But it is part of a larger strategy. While the New World Symphony will continue to present traditional concerts, it will also offer cabaret-style performances. Smaller satellite stages surrounding the main one will allow for evenings that mix orchestral, chamber music and solo performances. Some evenings will be devoted to three short half-hour performances, each costing $2.50, targeted at the flaneurs in flip-flops and club-hopping tourists who swarm Lincoln Road in the evening. Working closely with NWS's founder and music director, Michael Tilson Thomas, Gehry has designed a building sexy enough on the outside to further the orchestra's outreach mission and flexible enough on the inside to explode the old concert format.
Gehry gives Tilson Thomas much of the credit for the revolutionary rethinking of the musical presentation. But Gehry has stamped the building not just with his distinctive formal whimsy, but with his insight into what might be called the ergonomics of cultural institutions. Like Walt Disney Concert Hall, another collaboration with the acoustician Toyota in Los Angeles, New World Center also allows natural light to flow into the concert space. It may seem like a small detail, but natural light radically changes the cloistered feeling of the concert hall, and it's one of those details that shows Gehry at his best.
It reminds one of his clever use of railings in rooms he designed for the Art Gallery of Ontario. The railings serve a dual function, keeping people away from the art, but giving them a place to lean while they study it. He seems to love the old way of doing things enough to ask, "Why can't it be a little better? A little more comfortable and pleasant?"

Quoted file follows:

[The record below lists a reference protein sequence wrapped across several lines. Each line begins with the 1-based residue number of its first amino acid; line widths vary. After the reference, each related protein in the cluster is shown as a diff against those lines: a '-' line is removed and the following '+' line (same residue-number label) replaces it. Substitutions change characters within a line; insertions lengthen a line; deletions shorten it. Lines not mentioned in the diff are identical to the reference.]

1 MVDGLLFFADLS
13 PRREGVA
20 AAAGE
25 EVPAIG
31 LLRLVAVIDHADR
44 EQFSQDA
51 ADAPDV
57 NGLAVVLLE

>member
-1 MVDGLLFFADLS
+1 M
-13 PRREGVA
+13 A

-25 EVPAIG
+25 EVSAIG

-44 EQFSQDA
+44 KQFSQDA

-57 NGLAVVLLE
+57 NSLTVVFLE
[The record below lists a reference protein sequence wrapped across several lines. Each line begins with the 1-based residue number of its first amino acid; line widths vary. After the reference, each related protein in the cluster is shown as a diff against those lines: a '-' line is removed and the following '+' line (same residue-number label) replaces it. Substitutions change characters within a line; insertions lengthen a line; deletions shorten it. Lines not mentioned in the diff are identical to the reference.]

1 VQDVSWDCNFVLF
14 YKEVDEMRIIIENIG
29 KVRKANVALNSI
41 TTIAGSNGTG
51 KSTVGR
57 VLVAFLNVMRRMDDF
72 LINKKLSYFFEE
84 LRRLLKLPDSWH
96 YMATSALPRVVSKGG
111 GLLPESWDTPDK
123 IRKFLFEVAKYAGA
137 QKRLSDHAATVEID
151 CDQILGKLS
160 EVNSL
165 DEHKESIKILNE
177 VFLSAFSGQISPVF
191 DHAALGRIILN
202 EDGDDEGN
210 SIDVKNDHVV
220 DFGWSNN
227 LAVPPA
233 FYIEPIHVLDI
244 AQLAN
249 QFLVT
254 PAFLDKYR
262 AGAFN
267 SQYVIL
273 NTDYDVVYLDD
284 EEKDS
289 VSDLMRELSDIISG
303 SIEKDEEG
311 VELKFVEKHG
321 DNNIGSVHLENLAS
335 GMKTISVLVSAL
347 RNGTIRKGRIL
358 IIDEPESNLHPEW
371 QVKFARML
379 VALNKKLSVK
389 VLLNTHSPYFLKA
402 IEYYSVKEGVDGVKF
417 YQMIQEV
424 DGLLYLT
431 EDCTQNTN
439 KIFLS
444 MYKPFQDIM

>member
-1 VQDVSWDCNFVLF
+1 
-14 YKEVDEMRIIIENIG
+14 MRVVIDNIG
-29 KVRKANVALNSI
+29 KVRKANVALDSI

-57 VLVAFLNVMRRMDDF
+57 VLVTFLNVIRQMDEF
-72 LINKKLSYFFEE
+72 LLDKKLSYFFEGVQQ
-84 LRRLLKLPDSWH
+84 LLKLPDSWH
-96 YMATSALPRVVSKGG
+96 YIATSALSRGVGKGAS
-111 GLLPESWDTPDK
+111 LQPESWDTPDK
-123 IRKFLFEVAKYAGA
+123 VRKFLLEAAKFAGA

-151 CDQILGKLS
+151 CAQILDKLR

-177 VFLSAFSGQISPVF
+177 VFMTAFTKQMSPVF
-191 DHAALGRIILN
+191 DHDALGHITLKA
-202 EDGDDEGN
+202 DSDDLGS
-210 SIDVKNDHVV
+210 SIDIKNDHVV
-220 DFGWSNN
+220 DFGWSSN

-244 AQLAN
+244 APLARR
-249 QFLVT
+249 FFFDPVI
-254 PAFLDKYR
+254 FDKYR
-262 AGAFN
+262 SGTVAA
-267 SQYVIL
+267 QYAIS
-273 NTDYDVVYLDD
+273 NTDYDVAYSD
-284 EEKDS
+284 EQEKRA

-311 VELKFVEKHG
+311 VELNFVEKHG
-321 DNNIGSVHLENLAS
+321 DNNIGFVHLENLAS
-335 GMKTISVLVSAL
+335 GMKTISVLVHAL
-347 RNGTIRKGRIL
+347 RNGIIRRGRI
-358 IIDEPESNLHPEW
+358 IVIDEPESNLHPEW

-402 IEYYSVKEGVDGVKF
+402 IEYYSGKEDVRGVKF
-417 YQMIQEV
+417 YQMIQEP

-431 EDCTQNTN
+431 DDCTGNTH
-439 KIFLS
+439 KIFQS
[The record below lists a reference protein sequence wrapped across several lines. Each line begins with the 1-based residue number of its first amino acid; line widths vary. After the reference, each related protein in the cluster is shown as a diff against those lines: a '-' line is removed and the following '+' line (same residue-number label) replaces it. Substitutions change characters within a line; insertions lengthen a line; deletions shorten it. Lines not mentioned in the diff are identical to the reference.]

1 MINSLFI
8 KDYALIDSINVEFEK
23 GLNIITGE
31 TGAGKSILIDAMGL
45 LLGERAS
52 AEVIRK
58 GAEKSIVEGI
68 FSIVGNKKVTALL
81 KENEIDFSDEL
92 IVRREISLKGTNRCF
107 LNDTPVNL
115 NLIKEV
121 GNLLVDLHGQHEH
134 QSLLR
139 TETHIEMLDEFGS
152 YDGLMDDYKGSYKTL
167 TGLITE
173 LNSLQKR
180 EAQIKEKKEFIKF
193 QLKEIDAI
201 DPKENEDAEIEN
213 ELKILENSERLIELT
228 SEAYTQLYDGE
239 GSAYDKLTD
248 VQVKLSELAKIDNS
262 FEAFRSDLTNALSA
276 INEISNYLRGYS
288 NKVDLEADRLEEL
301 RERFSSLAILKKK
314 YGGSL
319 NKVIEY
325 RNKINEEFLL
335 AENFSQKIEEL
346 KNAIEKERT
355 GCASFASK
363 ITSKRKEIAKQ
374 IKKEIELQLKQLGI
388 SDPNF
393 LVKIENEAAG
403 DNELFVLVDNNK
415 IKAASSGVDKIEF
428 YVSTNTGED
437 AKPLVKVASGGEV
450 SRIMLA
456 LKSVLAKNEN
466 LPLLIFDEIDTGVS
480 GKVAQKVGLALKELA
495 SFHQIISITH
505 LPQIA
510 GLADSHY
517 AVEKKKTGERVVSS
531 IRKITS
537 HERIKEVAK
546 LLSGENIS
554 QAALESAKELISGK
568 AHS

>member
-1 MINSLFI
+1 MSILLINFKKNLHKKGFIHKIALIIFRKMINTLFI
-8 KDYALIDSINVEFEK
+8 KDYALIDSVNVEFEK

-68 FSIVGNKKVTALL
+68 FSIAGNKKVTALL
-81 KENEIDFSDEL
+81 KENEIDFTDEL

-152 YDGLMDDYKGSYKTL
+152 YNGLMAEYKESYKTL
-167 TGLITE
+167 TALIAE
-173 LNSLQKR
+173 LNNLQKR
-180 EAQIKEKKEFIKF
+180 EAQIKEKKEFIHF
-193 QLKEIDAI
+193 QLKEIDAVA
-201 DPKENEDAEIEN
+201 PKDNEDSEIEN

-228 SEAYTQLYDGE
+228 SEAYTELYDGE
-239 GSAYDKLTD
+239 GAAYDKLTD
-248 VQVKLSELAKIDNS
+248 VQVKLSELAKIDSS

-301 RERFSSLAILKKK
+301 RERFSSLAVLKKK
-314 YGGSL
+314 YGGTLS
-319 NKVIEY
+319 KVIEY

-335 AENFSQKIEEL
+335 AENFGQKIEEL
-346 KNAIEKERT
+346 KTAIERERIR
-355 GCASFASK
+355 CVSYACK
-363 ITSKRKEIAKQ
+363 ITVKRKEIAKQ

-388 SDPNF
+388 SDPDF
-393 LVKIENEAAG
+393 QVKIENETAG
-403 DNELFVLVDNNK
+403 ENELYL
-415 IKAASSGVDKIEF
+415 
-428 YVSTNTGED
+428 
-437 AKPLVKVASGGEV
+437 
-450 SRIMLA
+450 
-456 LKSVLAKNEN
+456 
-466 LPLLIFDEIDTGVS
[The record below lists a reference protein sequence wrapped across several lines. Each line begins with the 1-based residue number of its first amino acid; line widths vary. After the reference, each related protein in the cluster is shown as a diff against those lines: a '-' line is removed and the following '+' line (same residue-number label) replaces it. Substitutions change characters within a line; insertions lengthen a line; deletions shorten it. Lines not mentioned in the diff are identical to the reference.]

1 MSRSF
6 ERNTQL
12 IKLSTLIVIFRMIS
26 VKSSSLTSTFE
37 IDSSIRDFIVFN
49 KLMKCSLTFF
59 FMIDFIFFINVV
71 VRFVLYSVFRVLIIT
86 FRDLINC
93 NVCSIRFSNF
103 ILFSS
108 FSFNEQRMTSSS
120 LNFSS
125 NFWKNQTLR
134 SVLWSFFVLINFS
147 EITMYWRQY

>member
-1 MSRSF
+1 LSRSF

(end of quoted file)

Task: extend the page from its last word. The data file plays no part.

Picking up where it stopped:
And the entire form of the structure, with its Gehry-esque elements contained inside the glass box, suggests a happier balance between fantasy and function than has been seen in some of his more recent buildings. The strange torquing forms are still there, but they don't inhabit the city like alien sculptural objects. They beckon you in and make you want to know more. And thus they give architectural form to one of the essential articles of faith among people who love classical music: If only people would give it a chance, they will be converted.
Even better, the twisting forms also contain usable space, practice rooms and rehearsal studios. Gehry points out that they are also nonstructural features, and thus much less expensive than branding the building's exterior with the trademark Gehry curves. They can also be removed, leaving the entire lobby space open. But it's difficult to imagine anyone suggesting that.
It took American orchestras 50 years to reach the level of irrelevance most now enjoy. The New World Symphony, with members that are young and idealistic, is not like other orchestras. It is not unionized, its mission is primarily education, not entertainment, and it has a dynamic leader. Much of what the orchestra is doing can't be imitated. But in the design of its new concert hall, the NWS has made a radical commitment to integrating classical music into a diverse urban landscape and forging new entertainment forms.
If this model prevails, much will be lost. There was dignity to the old orchestral concert - its rituals and formality, its basic offer of a private aesthetic journey through the abstract landscape of pure sound. The grand old orchestral halls that contained this ritual cannot and should not be adapted to do what the New World Symphony is doing. But Gehry's concert hall is convincing even to a skeptic. There is hope for this music yet, in a future very different from, but not worse than, the past, and architecture will be fundamental to finding the way.